Ye shall know them by their fruits. Their appearance and their claims are no proof of their true character.” — Matthew 7:16
The Apostle Matthew definitely wasn’t thinking of IRS tax scammers when he wrote the foregoing, but the observation is relevant to anyone offering a quick and easy fix when it comes to settling up and rendering unto Caesar.
If you owe the IRS money you don’t have and you’re the one about to be rendered, you’re likely wondering where to turn. You may have seen an ad claiming that if you owe the IRS, we can help you settle for pennies on the dollar!”
So much for their appearance and their claims,” but what about their;fruits”? Does the IRS actually remit high tax bills and settle for substantially less than you owe in back taxes? The answer is; sometimes, but rarely.” (According to the IRS, only about one in four taxpayers would qualify for a substantial reduction in their tax bill).
So there’s your first hint in your Professional Tax Relief repertoire to help you distinguish the scammers from the pros: The scammers will feed on your dark desperation with false assurances without evaluating your circumstances. After all, you can’t expect them to start the heavy work on your case without first paying them, right? (The request for immediate payment is your second clue.)
Professional tax relief services can help you navigate the rocks and shoals of our impossibly complex tax code, but here’s where the;true character” part comes in: They will advise you that if you’re seeking an out that involves a substantial reduction in your tax obligation, you must qualify — and the IRS calls the shots on what those qualification criteria are.
The scammers, of course, might help you fill out an Offer in Compromise, which is “an agreement between a taxpayer and the Internal Revenue Service that settles the taxpayer’s tax liabilities for less than the full amount owed.” Unless you’re really impoverished, the application form must be accompanied by a $150 payment. Also, your case has to meet IRS criteria as to (1) doubt of liability, (2) likelihood that the money cannot be collected, and (3) imposition of unfair economic hardship on the taxpayer.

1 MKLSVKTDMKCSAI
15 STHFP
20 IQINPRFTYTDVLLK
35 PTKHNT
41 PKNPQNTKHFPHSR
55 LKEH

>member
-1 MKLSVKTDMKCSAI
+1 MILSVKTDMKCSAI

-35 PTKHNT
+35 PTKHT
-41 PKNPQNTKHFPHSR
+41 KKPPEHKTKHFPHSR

If the IRS disallows your claim, the scammer will no doubt refer you to the fine print in their terms of service that exonerates them from blame. After all, they really tried, even though you are out the money you paid them. Sadly, some scammers don’t even get as far as helping you apply. Some just take your money and do nothing, and the IRS has shut down more than one multimillion-dollar scamming operation.
Finally, after advising you that your case probably does not qualify for a reduction in your tax bill, a professional tax attorney will help you in ways you may not have considered:
- You probably qualify for a reasonable time-payment arrangement that will stop the clock on penalties and clean up your debt in affordable increments.
- Your tax return may not have listed every deduction and credit you were eligible to take. This could reduce or mitigate your tax bill.
- You don’t have to face an intimidating, know-it-all auditor alone. The professional will step up and speak on your behalf and get you the best deal possible.
There are other ways and resources to help you distinguish between the pros of good character and the scammers whose efforts only cost you money. For example, you can go on line and check to see if your local Better Business Bureau has any complaints on file.
Your best defense, of course, is looking at your situation realistically. You may well be eligible for an offer in compromise, but it’s all a function of how your income, assets and future ability to pay match up against what you owe. Go to the IRS page “Offer In Compromise Pre-Qualifier” and fill out the questionnaire and see for yourself.
Whatever your preliminary findings are, stay away from those who promise a quick fix in return for your fast payment. Seek professional help and remember that the foundation of professional behavior is ethics and telling you the truth.